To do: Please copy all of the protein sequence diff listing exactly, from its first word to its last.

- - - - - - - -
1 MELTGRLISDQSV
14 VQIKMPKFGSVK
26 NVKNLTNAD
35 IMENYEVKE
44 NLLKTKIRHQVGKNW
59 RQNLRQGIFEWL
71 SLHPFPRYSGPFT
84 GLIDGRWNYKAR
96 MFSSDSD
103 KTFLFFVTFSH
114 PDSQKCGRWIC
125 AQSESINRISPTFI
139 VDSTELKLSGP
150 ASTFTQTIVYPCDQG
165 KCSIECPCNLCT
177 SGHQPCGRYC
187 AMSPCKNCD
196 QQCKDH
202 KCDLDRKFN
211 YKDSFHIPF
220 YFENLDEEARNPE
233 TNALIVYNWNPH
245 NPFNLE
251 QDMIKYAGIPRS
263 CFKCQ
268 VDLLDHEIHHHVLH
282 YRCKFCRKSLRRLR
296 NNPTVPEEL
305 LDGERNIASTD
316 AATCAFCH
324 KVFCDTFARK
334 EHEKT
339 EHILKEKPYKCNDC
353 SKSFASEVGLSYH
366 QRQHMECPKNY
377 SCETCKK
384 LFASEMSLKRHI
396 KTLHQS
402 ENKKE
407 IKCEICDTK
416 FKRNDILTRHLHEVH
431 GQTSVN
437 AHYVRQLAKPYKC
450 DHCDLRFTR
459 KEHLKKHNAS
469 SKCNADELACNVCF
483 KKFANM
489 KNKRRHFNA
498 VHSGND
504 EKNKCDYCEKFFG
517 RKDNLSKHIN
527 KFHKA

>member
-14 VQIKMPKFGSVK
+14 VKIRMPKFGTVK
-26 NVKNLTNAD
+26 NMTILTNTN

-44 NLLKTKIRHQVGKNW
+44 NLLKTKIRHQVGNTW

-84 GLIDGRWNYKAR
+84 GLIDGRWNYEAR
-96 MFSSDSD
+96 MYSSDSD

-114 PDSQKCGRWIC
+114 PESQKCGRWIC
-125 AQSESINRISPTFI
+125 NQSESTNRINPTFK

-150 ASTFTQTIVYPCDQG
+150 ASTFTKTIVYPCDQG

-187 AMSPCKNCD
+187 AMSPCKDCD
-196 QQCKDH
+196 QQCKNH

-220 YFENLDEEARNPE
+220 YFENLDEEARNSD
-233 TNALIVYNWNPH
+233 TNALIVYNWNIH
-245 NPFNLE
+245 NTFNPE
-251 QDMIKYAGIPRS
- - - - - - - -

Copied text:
1 MELTGRLISDQSV
14 VQIKMPKFGSVK
26 NVKNLTNAD
35 IMENYEVKE
44 NLLKTKIRHQVGKNW
59 RQNLRQGIFEWL
71 SLHPFPRYSGPFT
84 GLIDGRWNYKAR
96 MFSSDSD
103 KTFLFFVTFSH
114 PDSQKCGRWIC
125 AQSESINRISPTFI
139 VDSTELKLSGP
150 ASTFTQTIVYPCDQG
165 KCSIECPCNLCT
177 SGHQPCGRYC
187 AMSPCKNCD
196 QQCKDH
202 KCDLDRKFN
211 YKDSFHIPF
220 YFENLDEEARNPE
233 TNALIVYNWNPH
245 NPFNLE
251 QDMIKYAGIPRS
263 CFKCQ
268 VDLLDHEIHHHVLH
282 YRCKFCRKSLRRLR
296 NNPTVPEEL
305 LDGERNIASTD
316 AATCAFCH
324 KVFCDTFARK
334 EHEKT
339 EHILKEKPYKCNDC
353 SKSFASEVGLSYH
366 QRQHMECPKNY
377 SCETCKK
384 LFASEMSLKRHI
396 KTLHQS
402 ENKKE
407 IKCEICDTK
416 FKRNDILTRHLHEVH
431 GQTSVN
437 AHYVRQLAKPYKC
450 DHCDLRFTR
459 KEHLKKHNAS
469 SKCNADELACNVCF
483 KKFANM
489 KNKRRHFNA
498 VHSGND
504 EKNKCDYCEKFFG
517 RKDNLSKHIN
527 KFHKA

>member
-14 VQIKMPKFGSVK
+14 VKIRMPKFGTVK
-26 NVKNLTNAD
+26 NMTILTNTN

-44 NLLKTKIRHQVGKNW
+44 NLLKTKIRHQVGNTW

-84 GLIDGRWNYKAR
+84 GLIDGRWNYEAR
-96 MFSSDSD
+96 MYSSDSD

-114 PDSQKCGRWIC
+114 PESQKCGRWIC
-125 AQSESINRISPTFI
+125 NQSESTNRINPTFK

-150 ASTFTQTIVYPCDQG
+150 ASTFTKTIVYPCDQG

-187 AMSPCKNCD
+187 AMSPCKDCD
-196 QQCKDH
+196 QQCKNH

-220 YFENLDEEARNPE
+220 YFENLDEEARNSD
-233 TNALIVYNWNPH
+233 TNALIVYNWNIH
-245 NPFNLE
+245 NTFNPE
-251 QDMIKYAGIPRS